Speaking of Hellboy, as far as the artwork is concerned, it looks like the artist here has been reading WAY too many Mike Mignola books as of late.  The art takes a more "gritty", "grimey" approach, with lots of jagged pencils, dark pastels, and overall dirty colorization.  This sort of dirty artwork has been used before in other books to great effect (seriously, if you haven't already, check out Proof, it's astounding), but here it just seems... overdone and unnessesary.

FINAL VERDICT: Even though I usually go for these types of stories, Frankenstein: Agent of S.H.A.D.E. just came across as derivative and unoriginal.  It failed to impress me, and I doubt I'll be checking out the following issues.


The final series from DC's New 52 that I checked out was Blue Beetle.  Normally, because I'm not typically a fan of your average superhero tale, this would usually be the type of story that I'd avoid.  But because so many fans across the internet have been speaking wonderful things about the Blue Beetle, I decided to go ahead and check it out anyways.  And BOY, am I glad I did.

The best thing I like about this first issue is exactly that: IT'S A FIRST ISSUE.  It actually has a prologue before going into the Beetle's origin story.  Considering I went into this series completely blind to the character's origin, this is exactly what I was looking for.

The issue starts out with a brief prologue showing the origins of the scarab medallion and how it came to earth.  It then shifts it's emphasis to our main character Jaime (pronounced "High-May", not "Jay-Me"), as he endures the typical high-school troubles of bullies and awkwardness around the girl he has a crush on.  The next few pages are less action-oriented and more focused on Jaime, setting up his backstory and introducing the reader to his family and friends.  Afterwards, the scene shifts to three masked super-villains raiding a warehouse in pursuit of a certain artifact, only to be stopped by three MORE masked super-villains out to steal the same artifact from them.  This all leads to a fight between the two teams, with Jaime and his friend Paco unknowingly landing right smack into the middle.  After being threatened by the villains, Jaime grabs the artifact and runs, leading to him being attacked in the back, the scarab emblem affixing itself to his spine, and our book ending with our very first shot of the eponymous Blue Beetle.

Even though this first issue is low on action and high on backstory, it is well-paced and never gets boring.  I was genuinely interested in Jaime as a character and the challenges he faced, as well as the sidestory regarding the villains, which set up some nice foreshadowing for some potential sinister future events.  One thing of particular note here is that, because Jaime is Latin-American, much of the dialog is written in a form of "Spanglish", with several Spanish phrases being interjected into the English phrases.  Even though I took a year of Spanish in high school, I definitely cannot say that I can speak the language with any sort of skill, and yet while reading the comic I never once felt out of place or lost because of the language barrier. The artwork in particular is especially good.  Even though there are a few instances of "derpy" facial expressions, the characters are all well-drawn with realistic proportions, and the colors are deep and expressive, all with masterful shading.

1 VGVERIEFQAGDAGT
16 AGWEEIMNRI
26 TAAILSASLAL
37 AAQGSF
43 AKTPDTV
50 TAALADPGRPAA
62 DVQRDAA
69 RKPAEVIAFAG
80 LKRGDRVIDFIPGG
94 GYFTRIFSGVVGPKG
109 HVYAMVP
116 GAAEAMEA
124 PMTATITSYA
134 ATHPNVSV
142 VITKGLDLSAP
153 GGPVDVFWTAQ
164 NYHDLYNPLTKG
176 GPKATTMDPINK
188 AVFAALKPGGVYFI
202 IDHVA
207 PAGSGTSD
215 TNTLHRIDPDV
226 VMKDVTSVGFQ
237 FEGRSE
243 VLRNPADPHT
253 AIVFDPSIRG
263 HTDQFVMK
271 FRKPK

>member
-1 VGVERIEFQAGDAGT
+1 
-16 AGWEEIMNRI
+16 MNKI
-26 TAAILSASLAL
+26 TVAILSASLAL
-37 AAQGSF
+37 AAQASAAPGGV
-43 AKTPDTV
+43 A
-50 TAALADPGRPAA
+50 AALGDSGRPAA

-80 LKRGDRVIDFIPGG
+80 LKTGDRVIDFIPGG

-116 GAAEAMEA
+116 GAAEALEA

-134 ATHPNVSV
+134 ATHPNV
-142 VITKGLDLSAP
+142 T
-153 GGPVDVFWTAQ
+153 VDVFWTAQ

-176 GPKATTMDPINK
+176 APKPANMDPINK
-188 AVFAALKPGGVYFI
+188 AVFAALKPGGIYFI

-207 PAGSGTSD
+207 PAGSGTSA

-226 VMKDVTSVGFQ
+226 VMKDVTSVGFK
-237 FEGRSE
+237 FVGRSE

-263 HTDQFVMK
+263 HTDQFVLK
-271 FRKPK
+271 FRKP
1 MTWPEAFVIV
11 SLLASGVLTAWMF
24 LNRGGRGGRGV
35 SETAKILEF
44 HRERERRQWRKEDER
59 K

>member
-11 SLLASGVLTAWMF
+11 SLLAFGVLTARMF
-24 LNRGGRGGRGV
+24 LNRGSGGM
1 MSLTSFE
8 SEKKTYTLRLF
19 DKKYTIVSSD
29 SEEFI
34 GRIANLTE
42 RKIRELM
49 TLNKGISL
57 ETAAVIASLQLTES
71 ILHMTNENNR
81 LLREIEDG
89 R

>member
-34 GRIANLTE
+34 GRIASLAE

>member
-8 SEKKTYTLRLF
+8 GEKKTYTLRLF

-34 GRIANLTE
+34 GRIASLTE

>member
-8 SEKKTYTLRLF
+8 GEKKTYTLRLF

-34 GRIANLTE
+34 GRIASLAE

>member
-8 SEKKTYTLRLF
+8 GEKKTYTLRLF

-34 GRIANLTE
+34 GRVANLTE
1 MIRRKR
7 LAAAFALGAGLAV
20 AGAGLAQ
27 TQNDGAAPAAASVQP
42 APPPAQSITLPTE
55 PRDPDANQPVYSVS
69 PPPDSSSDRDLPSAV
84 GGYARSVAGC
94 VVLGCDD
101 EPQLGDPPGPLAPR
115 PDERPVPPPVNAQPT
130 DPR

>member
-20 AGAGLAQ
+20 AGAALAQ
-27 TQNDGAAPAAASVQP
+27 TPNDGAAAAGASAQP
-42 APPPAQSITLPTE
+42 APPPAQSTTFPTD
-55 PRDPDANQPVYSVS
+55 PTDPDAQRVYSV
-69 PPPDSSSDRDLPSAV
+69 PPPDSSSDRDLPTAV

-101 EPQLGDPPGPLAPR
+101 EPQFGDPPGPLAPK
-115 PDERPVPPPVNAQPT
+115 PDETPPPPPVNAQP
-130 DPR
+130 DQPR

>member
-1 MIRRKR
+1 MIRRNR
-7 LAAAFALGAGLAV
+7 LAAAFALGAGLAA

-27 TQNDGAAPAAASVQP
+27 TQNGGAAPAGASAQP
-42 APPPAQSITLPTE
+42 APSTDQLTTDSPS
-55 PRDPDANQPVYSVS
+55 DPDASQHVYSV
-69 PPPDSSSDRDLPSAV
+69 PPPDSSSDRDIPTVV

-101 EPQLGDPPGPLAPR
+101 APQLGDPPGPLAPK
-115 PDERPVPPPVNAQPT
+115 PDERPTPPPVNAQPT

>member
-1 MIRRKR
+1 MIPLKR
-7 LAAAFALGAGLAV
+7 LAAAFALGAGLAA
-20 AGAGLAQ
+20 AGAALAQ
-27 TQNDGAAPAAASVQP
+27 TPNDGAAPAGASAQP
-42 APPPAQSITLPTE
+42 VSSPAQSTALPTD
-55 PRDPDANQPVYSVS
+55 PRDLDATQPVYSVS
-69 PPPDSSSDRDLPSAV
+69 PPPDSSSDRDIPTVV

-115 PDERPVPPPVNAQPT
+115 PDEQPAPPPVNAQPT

FINAL VERDICT: I definitely have to say this was the best of the three comics from DC's reboot that I personally have read.  I'll definitely be following the rest of this series.

So there you have it.  Three opinions of DC comics from a person who doesn't read DC comics.  Please note that these are only my personal opinions, and as always, your mileage may vary.

Until next time, this is Spaceman Hardy, telling you all to be good to yourselves, good to each other, and above all else...




by Frankie Rodriguez.

    52 number ones. 52 new #1s from DC Comics. It has been a long and expensive road to get here. Fall has now started and the DCnU finally has begun. Is it for everyone? No. At least not  yet but DC Comics is  really doing their best. And while not all the books have been great (I bought 38 of the new #1s myself when originally I was only going to get 25), this has ushered in a new age for comics. They are available online the same day. Print is finally getting some sales. And all 52 titles have sold out with the 2nd & 3rd issues having strong sales.
  People are finally excited about comics again and actually buying them. That is the most important thing. DC, you got people coming back to comics. Now you have to keep these readers here. And while we know a bunch of books are gonna get cancelled along the way, they have been planning more books down the road.
  Marvel and Image have also stepped up their game since this announcement with a slew of number 1s coming within the next 18 months. It is actually an exciting time to be collecting comics again. DC, even with your controversy, you have made people curious. Now show us that the #1s were just the beginning and the best is yet to come. You too Image. Same goes for you Marvel. That goes for the rest of you IDW, Avatar, Dynamite, Dark Horse, etc.
   Take this opportunity and don't waste it. DC, you have done well. Now, give us the best books that have ever existed and keep these readers here.
   You have all seen the views. And I am definitely picking up:

Wonder Woman
 Blue Beetle
Action Comics
Justice League
Justice League Dark
Justice League International
Mr. Terrific
Static Shock
Demon Knights
Animal Man

But these are just the ones I am going to get. How long will I stay with them. And this list are just the definites. We aren't even discussing the maybes. Still, this is a good start for anyone. And don't limit yourselves folks. Just cause DC just launched books, doesn't mean there aren't other great books out there to look at (like X-FACTOR or INVINCIBLE or GIJOE) The time to get back into comics is now. Heck, we've got specials on the new X-Men Regenesis and Top Cow's 2011 pilot season planned. So let's see what you got.

And DC, Marvel, Image, IDW and the rest:


Frankie Rodriguez (aka Seraph)
CBC Chief.